Students can develop, strengthen, and model their competencies -both skills and attitudes – by learning what works for them, and building those into life patterns. Students can also consider activities that can teach these to others.  This can be both formally and through encouraging this development as a part of other activities as well as in cooperation with partners.

Recognizing these competencies as critical life assets takes the conversation outside the realm of health and illness. Increasingly, employers are demanding such competencies – and they are certainly critical for entrepreneurs.  These include important emotional, psychological, cognitive, and relational (social) competencies, and understanding how brain development supports these. (See “Framing mental health, mental illness and mental health issues, stigma and Life Assets within a Mentally Healthy Campus approach” for more detail)

Stigma and Culture

Overcoming the stigma of mental illness, and addressing mental health as an everyday need for everyone, requires a shift in culture.  It is not just a onetime event. Consistent initiatives that encourage honesty, transparency, support, safety, non-judgment, peer acceptance, humor, kindness, and other positive cultural characteristics can set norms and expectations for campus. Progressing from shame and silence to everyday acceptance is especially suited to the kind of incremental, consistent, ongoing efforts that characterize the flywheel for mentally healthy campuses.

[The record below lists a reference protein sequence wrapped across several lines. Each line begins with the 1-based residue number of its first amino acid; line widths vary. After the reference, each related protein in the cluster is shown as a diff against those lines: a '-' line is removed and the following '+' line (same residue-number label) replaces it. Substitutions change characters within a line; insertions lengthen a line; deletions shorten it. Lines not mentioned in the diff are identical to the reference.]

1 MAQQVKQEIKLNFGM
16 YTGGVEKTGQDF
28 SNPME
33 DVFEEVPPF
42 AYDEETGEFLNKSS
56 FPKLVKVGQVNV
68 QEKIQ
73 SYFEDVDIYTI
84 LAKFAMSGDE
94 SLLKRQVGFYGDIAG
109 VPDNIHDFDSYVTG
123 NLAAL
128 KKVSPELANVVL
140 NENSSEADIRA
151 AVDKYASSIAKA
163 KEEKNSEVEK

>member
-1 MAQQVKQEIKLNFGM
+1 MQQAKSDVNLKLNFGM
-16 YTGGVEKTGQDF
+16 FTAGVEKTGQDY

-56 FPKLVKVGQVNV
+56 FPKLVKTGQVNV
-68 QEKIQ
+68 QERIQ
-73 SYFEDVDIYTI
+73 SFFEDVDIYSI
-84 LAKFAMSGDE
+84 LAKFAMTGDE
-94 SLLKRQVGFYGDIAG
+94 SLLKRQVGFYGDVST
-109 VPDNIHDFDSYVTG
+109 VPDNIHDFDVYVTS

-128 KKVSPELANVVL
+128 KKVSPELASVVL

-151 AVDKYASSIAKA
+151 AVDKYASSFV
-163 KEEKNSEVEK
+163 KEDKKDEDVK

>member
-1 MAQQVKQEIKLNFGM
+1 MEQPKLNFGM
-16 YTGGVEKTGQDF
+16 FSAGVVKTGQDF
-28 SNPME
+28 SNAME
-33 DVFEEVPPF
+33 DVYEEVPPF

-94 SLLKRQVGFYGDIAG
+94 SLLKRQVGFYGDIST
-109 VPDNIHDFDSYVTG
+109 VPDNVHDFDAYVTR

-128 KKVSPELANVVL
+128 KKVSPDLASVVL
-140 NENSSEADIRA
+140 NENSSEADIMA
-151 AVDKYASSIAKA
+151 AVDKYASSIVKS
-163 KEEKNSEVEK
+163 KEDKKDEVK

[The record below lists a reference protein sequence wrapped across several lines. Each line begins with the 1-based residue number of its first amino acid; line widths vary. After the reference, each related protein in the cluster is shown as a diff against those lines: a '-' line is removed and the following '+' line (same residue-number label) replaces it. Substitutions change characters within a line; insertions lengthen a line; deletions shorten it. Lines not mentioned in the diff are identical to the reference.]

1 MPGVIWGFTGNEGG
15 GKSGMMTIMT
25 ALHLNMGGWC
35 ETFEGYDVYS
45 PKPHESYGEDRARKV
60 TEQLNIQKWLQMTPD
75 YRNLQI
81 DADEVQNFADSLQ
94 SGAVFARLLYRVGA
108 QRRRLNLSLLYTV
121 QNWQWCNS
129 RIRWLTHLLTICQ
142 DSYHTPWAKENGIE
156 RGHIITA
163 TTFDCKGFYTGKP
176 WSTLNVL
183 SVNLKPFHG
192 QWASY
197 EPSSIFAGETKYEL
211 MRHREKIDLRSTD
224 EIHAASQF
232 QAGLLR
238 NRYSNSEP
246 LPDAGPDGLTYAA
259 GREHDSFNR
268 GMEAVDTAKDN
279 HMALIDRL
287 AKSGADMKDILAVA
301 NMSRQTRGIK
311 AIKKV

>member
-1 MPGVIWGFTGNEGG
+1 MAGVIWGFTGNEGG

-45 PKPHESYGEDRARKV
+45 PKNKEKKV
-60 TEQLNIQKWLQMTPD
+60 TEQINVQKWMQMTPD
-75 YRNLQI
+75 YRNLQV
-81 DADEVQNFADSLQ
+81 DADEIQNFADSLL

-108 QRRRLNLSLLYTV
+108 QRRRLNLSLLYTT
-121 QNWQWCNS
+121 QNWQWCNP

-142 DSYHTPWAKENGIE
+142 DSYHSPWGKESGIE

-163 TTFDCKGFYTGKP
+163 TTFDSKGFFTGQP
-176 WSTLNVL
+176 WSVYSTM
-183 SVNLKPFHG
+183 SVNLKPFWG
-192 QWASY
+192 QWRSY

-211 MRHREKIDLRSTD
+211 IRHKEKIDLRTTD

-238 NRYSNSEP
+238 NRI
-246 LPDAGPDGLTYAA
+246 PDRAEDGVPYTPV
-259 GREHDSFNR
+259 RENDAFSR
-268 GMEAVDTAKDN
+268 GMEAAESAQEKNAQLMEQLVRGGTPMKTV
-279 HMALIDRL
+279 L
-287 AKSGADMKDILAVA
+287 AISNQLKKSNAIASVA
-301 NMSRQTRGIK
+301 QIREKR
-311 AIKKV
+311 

Relationships and Catalysts

Student leaders multiply their impact when they act as catalysts. By building relationships and bringing people together from various partners, students can help the overall campus community work more effectively. This can be as simple as getting to know who is working in mental health, and then coordinating awareness of individual organizations’ activities so that they can build on each other’s work.

Merging and Managing Collaboration

One outcome for building relationships and convening different collaborators is the opportunity to merge efforts, reduce duplication, and ensure that different contributions from all the players, on campus and across the community, take advantage of everyone’s work and maximize the potential of each initiative.

Capacity and Continuity

Student leaders typically have the opportunity to work for one or two years, so the long-term impact of their dedication is felt long after they have served. This impact is maximized when they build on their predecessors’ momentum, and ensure strong continuity during the transition to their successors. This continuity includes a planned transition period and time to build capacity in the Student Association and the larger campus community.

Student leaders can ensure that their legacy will continue and grow.  They do this by building capability and capacity in their own Student Associations and with their partners so that there is a strong ongoing focus on mental health priorities.